Slower Lending in 2019 Points towards a Challenging Year

Growth in the Lebanese economy was capped in H1 2019 whilst Lebanon’s private sector continued to be crowded out. Lebanon is known for its ability to maintain financial stability despite political and economic turmoil. Nonetheless, the environment of high interest rates pushed the country into sectorial slowdowns in the first half of the year, amid a persistent crowding-out of the private sector. Actually, BDL’s data reveals average interest rates on loans in LBP and USD reached highs of 10.75% and 9.54% by May 2019, compared to 9.97% and 8.57%, respectively, in December 2018. While the country attempted to form a new government and approve a draft budget for 2019 after years of their lack thereof, prolonged parliamentary negotiations and austerity measures sparked social rioting. As a result, the PMI score, a predictive power for economic growth, had averaged 46.6 by May 2019, down from 46.7 in the same period last year. Accordingly, economic growth remained subdued, ranging between 0% and 0.5%.

The lower value of utilized loans extended to the private sector pointed towards a challenging year. Total credit by banks amounted to $63.55B by May 2019 (excluding loans to financial intermediation), down by 4.33% since year start noting that these loans are “utilized” and therefore differ from the total outstanding loans reflected on banks’ consolidated balance sheet. The utilized loans extended to all 18 economic sectors in BDL’s dataset witnessed downticks, except those allocated to the sectors of “agriculture, fisheries, & forestry” and “health & social services” (constituting a combined 2.63% of the total credit). The composition of total loans remained largely similar to past years’. However, for the first time in years, loans to “construction and contracting” ranked 3rd, outweighed by loans to “trade activities” which came in 2nd largest after loans to “individuals” by May 2019.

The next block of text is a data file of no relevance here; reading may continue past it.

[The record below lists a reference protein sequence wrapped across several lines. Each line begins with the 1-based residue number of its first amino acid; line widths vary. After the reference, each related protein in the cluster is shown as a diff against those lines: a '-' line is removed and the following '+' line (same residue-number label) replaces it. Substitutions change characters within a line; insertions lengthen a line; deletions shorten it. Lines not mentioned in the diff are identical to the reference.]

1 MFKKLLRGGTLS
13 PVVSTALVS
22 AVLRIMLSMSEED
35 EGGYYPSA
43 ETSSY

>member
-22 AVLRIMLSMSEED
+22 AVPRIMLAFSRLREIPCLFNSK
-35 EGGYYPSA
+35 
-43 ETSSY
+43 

Moreover, non-performing loans (NPLs) grew since year start. The 2019 slowdown spread across the country’s economic sectors noting that banks’ total NPLs rose by a substantial 20.92%YTD by May 2019, as per BDL’s latest data. It is worthy to highlight that “Construction & contracting” and “Wholesale trade” grasped the major stakes of 23.95% and 23.45% of total NPLs, respectively.  

Scrutinizing banks’ financing in Lebanon can reveal the least (most) active economic sectors of 2019. Capital markets in Lebanon still contribute marginally to the financing of the economy. As such, the lending activity by the bank remains the primary indicator of the sectors which actively sought financing in the first five months of 2019. In details, credit to “Individuals” grasped the lion’s share (30.93%) of total loans, followed by 22.94% for “Wholesale and retail trade” combined, and 16.02% of total loans for “Construction and contracting”. In addition, the sectors of “Processing industries”, “Real estate, rent & employment services” and “Financial intermediation” grasped the respective shares of 9.36%, 4.74%, and 4.23% of total loans over the same period.                 

For the detailed findings of the study, kindly follow the link: Slower Lending in 2019 Points towards a Challenging Year

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